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Semiochemical-Mediated Interactions of an Invasive Leaf miner, Caloptilia fraxinella (Lepidoptera: Gracillariidae), on a Non-Native Host, Fraxinus spp. (Oleaceae) and its Native Parasitoid, Apanteles polychrosidis (Hymenoptera: Braconidae)

  • Author / Creator
    Wist, Tyler J
  • The ash leaf-coneroller, Caloptilia fraxinella (Ely) (Lepidoptera: Gracillariidae) is an introduced moth to the urban forest of Western Canada that specializes on ash (Fraxinus spp.) (Oleaceae). It uses green ash, F. pensylvannica Marsh. var. subintegerrima (Vahl) Fern, and black ash, F. nigra Marsh in its expanded range but prefers black over green ash for oviposition. The oviposition preference for black ash was not linked to enhanced performance of offspring on black ash as green ash supported higher larval survival and faster development than black ash. Younger leaflets are preferred by female moths over older leaflets and green ash elicits more host location flight by gravid females than black ash in wind tunnel experiments. Caloptilia fraxinella adults are attracted to volatile organic compounds (VOCs) released from ash seedlings. The antennae of mated female C. fraxinella consistently detect six VOCs released from black ash and green ash, four of which are common to both species. Synthetic copies of these VOCs elicited as much oriented upwind flight in mated female C. fraxinella as green and black ash seedlings but did not elicit contact with the VOC lure. Lures do not attract more female C. fraxinella than unbaited control traps in field experiments. These experiments lay the foundation for further development of semiochemical lures based on host VOCs to monitor and potentially control populations of C. fraxinella. Apanteles polychrosidis Vierek (Hymenoptera: Braconidae), is identified here as the dominant parasitoid of C. fraxinella in its expanded range. It exhibits protandrous adult emergence and adults mate soon after females emerge. The remainder of the parasitoid complex affecting C. fraxinella in Edmonton is, in order of parasitism rate, Diadegma Förster (near D. fenestrale (Holmgren)) (Hymenoptera: Ichneumonidae), three Sympiesis Förster species (Hymenoptera: Eulophidae) (S. sericeicornis (Nees von Esenbeck), one near S. viridula (Thomson) and one unknown Sympiesis species, and Pteromalus phycidis (Ashmead) (Hymenoptera: Pteromalidae). Of these parasitoids, only A. polychrosidis is present in numbers high enough to control populations of C. fraxinella. Parasitism rate by A. polychrosidis of C. fraxinella on black ash is higher than on green. Parasitism is positively dependent on C. fraxinella density on black ash but is negatively density dependent on green ash. Apanteles polychrosidis exhibits differential attraction to the VOCs of each ash species which may mediate the differential parasitism response. In olfactometer experiments, A. polychrosidis use host location cues induced by feeding damage on black ash but not on green ash. Thirteen ash VOCs are detected by the antennae of A. polychrosidis.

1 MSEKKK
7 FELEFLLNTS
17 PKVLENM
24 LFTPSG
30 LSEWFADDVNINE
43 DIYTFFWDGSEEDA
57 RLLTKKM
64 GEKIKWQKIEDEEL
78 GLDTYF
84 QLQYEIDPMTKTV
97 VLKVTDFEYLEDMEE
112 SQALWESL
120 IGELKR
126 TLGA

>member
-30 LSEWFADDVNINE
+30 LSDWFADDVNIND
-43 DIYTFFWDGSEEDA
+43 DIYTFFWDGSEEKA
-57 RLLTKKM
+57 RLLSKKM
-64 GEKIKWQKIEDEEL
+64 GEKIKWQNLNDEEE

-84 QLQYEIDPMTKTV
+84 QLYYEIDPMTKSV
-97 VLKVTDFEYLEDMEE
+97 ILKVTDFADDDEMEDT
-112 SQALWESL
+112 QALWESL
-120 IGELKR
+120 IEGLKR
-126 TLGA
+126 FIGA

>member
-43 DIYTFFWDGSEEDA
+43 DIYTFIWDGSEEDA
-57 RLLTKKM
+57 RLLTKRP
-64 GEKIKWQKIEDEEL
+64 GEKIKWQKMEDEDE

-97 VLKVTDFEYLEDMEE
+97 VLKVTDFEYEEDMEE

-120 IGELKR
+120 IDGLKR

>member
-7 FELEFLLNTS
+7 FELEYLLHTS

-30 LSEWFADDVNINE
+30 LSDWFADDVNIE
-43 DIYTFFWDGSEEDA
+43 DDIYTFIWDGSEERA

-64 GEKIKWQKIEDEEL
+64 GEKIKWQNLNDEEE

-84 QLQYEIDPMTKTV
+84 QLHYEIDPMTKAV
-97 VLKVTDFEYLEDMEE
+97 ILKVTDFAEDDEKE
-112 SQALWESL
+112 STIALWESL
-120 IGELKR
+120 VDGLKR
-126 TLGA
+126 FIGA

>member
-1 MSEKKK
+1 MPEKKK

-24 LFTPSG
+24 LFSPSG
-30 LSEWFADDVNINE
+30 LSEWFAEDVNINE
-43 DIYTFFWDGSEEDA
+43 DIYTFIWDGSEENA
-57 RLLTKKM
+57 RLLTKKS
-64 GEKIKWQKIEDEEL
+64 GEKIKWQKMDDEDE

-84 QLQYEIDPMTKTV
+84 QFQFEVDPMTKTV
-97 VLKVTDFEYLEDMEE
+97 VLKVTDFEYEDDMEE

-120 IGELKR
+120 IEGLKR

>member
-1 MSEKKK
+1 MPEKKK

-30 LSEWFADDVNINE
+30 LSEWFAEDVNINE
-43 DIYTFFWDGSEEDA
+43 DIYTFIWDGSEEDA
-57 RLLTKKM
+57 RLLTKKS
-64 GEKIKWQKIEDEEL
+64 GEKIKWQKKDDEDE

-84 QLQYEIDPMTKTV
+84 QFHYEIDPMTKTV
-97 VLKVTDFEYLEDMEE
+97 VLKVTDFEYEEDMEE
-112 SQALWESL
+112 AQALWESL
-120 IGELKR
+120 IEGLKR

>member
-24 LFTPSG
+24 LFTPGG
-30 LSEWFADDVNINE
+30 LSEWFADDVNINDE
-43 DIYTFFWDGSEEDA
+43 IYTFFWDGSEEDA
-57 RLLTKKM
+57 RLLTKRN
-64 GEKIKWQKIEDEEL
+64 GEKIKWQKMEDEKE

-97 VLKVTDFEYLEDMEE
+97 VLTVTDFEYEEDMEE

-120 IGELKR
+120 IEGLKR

• Subjects / Keywords
  • Graduation date
    2014-11
  • Type of Item
    Thesis
  • Degree
    Doctor of Philosophy
  • DOI
    https://doi.org/10.7939/R3HD7P18W
  • License
    This thesis is made available by the University of Alberta Libraries with permission of the copyright owner solely for non-commercial purposes. This thesis, or any portion thereof, may not otherwise be copied or reproduced without the written consent of the copyright owner, except to the extent permitted by Canadian copyright law.
  • Language
    English
  • Institution
    University of Alberta
  • Degree level
    Doctoral
  • Department
    • Department of Biological Sciences
  • Specialization
    • Ecology
  • Supervisor / co-supervisor and their department(s)
    • Dr. Maya Evenden
  • Examining committee members and their departments
    • Dr. Jessamyn Manson, Department of Biological Sciences
    • Dr. B. Staffan Lindgren, University of Northern British Columbia
    • Dr. J.C. Cahill, Department of Biological Sciences
    • Dr. Nadir Erbilgin, Department of Renewable Resources